Flu Shots

Students have been in school for slightly more than a month, yet most of us probably already know someone – or even are someone – who has caught a nagging cold that has been going around.

The opening of the school year is notorious for serving as a catalyst for the spread of contagious seasonal colds and flu. Temperatures begin to drop and children gather together in the classrooms, creating the perfect environment for these pesky germs to spread.

The typical influenza usually claims around 36,000 lives each year in the United States, with a vast majority of its victims being age 65 and older. While the elderly are the most susceptible to the flu’s potentially fatal punch, children have been pegged as its primary spreaders. Children, too, can die from the regular flu, and each year, between 80 and 100 kids are claimed by the disease.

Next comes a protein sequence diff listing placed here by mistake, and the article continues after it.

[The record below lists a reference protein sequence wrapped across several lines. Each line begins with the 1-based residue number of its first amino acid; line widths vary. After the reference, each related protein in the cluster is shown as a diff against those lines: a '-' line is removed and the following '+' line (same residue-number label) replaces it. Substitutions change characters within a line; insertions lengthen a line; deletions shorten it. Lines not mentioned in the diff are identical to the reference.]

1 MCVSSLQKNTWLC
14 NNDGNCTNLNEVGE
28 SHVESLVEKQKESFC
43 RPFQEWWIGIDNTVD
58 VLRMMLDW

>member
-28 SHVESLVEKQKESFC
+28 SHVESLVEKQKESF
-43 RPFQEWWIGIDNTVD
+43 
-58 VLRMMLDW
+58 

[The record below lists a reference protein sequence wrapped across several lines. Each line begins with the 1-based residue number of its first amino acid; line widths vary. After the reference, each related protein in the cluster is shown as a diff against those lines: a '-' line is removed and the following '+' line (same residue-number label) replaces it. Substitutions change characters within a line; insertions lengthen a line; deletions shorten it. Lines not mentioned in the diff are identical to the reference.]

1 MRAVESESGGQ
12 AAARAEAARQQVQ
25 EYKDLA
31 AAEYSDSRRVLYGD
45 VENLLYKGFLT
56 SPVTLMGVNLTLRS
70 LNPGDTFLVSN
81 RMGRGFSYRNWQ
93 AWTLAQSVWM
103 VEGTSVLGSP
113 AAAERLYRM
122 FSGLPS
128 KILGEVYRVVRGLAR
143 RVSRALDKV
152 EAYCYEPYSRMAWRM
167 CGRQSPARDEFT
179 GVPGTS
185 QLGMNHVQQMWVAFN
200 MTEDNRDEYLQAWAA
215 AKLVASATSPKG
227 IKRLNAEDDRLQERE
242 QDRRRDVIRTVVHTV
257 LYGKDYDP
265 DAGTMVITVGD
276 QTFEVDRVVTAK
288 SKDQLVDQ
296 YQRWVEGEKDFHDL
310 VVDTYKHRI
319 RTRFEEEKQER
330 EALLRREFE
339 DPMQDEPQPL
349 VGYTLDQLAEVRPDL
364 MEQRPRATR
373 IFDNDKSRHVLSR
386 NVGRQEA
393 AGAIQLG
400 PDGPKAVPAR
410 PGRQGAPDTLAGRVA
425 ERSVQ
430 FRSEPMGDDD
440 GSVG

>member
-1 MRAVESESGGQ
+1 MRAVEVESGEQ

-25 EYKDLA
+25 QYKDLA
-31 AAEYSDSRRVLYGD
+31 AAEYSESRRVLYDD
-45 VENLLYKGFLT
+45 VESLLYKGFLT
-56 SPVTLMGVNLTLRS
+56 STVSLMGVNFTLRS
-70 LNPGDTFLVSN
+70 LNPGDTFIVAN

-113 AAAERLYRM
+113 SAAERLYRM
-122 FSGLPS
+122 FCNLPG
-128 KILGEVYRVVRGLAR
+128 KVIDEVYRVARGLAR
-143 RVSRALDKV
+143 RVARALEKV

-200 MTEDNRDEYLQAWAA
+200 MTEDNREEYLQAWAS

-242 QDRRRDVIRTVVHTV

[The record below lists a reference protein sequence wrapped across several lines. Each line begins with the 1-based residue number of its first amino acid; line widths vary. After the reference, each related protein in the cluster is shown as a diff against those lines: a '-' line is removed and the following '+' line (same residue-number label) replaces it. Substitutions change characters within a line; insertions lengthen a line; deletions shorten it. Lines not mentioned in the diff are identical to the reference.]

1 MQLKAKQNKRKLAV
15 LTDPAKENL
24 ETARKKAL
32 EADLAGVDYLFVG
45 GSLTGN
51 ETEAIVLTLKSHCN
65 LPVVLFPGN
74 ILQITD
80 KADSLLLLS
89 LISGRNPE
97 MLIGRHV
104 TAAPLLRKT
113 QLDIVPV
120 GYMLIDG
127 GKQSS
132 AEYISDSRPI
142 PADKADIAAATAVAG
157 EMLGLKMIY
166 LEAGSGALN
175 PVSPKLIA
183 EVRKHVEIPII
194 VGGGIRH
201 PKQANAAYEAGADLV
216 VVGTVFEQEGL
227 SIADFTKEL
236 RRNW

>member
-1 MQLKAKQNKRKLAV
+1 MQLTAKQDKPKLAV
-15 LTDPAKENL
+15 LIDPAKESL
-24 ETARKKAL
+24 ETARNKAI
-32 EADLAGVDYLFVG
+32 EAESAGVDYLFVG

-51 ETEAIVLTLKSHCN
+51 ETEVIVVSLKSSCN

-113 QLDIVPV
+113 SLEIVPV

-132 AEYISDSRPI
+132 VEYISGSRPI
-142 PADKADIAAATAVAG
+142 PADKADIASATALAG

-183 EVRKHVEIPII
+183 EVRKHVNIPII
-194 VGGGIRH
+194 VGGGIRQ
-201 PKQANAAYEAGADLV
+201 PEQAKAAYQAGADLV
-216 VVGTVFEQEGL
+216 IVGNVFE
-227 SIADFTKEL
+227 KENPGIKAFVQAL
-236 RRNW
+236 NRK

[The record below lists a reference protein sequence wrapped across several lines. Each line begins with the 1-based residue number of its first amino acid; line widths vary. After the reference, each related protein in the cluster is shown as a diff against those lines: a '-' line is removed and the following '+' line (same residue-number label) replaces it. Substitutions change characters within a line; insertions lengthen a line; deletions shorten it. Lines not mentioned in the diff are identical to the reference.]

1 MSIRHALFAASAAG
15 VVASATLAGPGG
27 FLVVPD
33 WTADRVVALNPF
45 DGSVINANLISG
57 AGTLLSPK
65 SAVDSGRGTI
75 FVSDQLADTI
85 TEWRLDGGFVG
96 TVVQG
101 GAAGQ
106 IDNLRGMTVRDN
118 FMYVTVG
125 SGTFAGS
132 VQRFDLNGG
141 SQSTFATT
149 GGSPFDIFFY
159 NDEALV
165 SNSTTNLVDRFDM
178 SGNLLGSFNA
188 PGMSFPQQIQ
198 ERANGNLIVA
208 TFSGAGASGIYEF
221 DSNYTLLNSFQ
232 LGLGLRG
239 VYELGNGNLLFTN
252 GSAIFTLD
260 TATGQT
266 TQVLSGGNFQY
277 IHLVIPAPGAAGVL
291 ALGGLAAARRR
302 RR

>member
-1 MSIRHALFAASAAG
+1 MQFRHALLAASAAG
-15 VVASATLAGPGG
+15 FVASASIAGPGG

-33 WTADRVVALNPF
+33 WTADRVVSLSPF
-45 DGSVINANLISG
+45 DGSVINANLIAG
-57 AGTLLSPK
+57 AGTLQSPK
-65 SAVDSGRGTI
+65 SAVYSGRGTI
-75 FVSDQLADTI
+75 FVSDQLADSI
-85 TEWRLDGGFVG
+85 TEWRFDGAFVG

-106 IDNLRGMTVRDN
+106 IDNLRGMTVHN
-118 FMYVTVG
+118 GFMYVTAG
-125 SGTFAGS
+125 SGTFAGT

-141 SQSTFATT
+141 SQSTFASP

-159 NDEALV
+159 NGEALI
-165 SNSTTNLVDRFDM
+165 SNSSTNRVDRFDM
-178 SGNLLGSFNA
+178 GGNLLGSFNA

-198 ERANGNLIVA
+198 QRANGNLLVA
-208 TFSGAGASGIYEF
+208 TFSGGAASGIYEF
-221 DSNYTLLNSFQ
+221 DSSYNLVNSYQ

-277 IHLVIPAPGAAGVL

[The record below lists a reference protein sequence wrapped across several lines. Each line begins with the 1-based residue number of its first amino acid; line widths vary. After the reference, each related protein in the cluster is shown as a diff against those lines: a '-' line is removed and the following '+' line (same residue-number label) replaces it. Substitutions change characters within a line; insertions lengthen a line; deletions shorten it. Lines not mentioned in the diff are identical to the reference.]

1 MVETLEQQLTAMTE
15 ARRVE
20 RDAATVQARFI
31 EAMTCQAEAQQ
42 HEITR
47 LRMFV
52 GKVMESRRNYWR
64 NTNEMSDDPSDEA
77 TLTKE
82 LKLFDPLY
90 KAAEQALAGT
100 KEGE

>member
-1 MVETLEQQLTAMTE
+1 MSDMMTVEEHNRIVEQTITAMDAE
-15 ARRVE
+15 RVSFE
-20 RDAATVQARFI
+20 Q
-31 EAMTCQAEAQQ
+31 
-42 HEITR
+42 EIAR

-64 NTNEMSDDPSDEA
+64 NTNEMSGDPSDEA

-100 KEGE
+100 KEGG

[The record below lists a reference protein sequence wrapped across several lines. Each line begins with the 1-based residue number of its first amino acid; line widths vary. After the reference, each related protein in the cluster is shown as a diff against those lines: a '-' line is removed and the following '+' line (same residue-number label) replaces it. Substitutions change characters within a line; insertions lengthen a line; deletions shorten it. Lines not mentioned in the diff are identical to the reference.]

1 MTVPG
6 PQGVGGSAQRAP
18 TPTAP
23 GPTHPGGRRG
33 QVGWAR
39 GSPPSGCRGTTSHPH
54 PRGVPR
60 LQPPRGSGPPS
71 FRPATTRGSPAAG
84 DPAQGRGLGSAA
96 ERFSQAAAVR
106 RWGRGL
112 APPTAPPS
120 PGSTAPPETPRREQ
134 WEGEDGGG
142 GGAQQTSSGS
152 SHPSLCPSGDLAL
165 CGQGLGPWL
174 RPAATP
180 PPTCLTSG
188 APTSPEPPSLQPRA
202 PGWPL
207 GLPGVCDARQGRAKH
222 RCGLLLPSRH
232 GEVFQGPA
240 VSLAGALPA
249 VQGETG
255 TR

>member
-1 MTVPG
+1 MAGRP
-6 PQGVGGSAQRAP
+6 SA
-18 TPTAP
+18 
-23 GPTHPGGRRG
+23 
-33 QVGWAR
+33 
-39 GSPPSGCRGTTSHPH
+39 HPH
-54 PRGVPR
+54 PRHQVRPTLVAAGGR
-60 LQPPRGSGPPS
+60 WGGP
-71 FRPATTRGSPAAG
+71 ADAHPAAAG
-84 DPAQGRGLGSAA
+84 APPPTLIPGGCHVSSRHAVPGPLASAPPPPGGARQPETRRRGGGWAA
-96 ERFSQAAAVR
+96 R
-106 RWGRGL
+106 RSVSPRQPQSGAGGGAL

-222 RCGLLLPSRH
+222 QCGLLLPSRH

Vaccinations for the regular season flu are available now, and health officials are urging citizens to go ahead and get their flu shots.

The recommendation is particularly aimed at those who are most vulnerable to the flu’s dangers. Those who should always get a flu shot include senior citizens, children, pregnant women, people of any age with chronic health problems like asthma or heart disease, health care workers and caregivers of those in the high-risk category.

Old-school medical theory was that immunity from the flu shot would only last six months, so people often times delayed getting vaccinated.

Newer studies, however, indicate the influenza vaccinations remain effective for a year, meaning an early flu shot is preferable.

Last year’s flu season started approximately four weeks early and resulted in higher flu-related hospitalizations and deaths than normal.

The Centers for Disease Control and Prevention revealed that deaths attributed to pneumonia or influenza last year were the highest in nearly a decade.

With that said, we urge everyone of all ages to get their flu shots as soon as possible. It is better to be safe than sorry.